Ukraine crisis: Peace talks stall in Minsk as the people of Debaltseve flee rebel bombs

Kiev government accuses separatists of undermining negotiations that last just hours

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The Independent Online

As Ukraine’s government finally sat down with pro-Russian separatists for peace talks in Minsk yesterday, the people of Debaltseve were gathering in their town hall for evacuation as fire from heavy-calibre weapons  boomed around them.

Parts of the east-Ukrainian town have been without power, water or gas for days, and it is now besieged on three sides by rebel forces, whose recent offensive destroyed hopes that September’s peace accord would mark an end to the worst of the fighting. Any potential for progress yesterday appeared stymied as the meeting in Minsk broke up after four hours, with the Ukrainian representative quoted as accusing the separatists of undermining the talks.

In Debaltseve, Vyacheslav Abroskin, regional head of police, said the decision to evacuate came amid “ceaseless artillery strikes”, and “volunteers and police are travelling under fire to evacuate entire families”. Twelve civilians have been killed by shelling, he said, and almost 1,000 are understood to have left the town.

Ukraine’s defence minister, Stepan Poltorak, also announced yesterday the loss of a further 15 soldiers in clashes across the east of the country.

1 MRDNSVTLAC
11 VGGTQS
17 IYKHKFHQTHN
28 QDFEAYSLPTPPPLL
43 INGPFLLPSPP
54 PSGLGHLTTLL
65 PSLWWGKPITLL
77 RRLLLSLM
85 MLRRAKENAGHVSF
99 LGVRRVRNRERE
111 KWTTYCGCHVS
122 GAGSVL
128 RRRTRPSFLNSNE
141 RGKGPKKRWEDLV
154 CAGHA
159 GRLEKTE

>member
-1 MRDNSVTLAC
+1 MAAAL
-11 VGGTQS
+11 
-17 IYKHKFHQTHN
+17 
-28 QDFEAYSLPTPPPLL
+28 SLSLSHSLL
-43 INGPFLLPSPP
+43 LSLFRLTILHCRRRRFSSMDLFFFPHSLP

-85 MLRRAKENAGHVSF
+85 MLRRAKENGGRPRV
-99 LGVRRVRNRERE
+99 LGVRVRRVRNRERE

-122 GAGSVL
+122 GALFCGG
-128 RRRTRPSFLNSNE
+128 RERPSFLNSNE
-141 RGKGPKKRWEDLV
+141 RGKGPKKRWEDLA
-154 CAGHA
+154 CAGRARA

Debaltseve is on the highway linking Donetsk with the other main rebel stronghold of Luhansk and is a vital railway link for goods from Russia, which Kiev accuses of arming the separatists. Separatists also continue to focus forces on Mariupol, in the south-east of the country.

 

The continued violence underlined the urgency of the talks in the Belarussian capital between the Ukrainian envoy, separatist officials, and a representative from Moscow. The negotiations are arranged by the Organisation for Security and Cooperation in Europe and formally backed by Moscow. However, the Ukrainian envoy, former president Leonid Kuchma, was quoted by Interfax as saying that the two separatist officials present had delivered ultimatums and refused “to discuss a plan of measures for a quick ceasefire and a pull-back of heavy weapons”.

Mr Kuchma had told reporters that: “Our main goal is to ensure the [September] agreement is implemented.” Separatists, however, insist any new border outlining rebel-held areas should run along the current front line, giving them an area 200 square miles larger than agreed last year.

In a phone conference between Russia’s Vladimir Putin, the German Chancellor, Angela Merkel, and the French President, François Hollande, yesterday, the joint hope was expressed that ending the violence would be the central issue of the conference, the Kremlin said.

Talks initially scheduled to be held on Friday were called off following disagreements over who should represent the rebel camp.

More than 5,100 people have been killed in Ukraine and 900,000 displaced since the conflict erupted last April after the ousting of Moscow-backed president Viktor Yanukovych, and Russia’s annexation of Crimea. A month’s relative calm following September’s deal was shattered by a separatist offensive in early January.

Meanwhile, in Debaltseve, the old and infirm were being lifted into packed evacuation buses. Charity worker Andrei Vasilyev told the Associated Press: “This is not their war, after all.”

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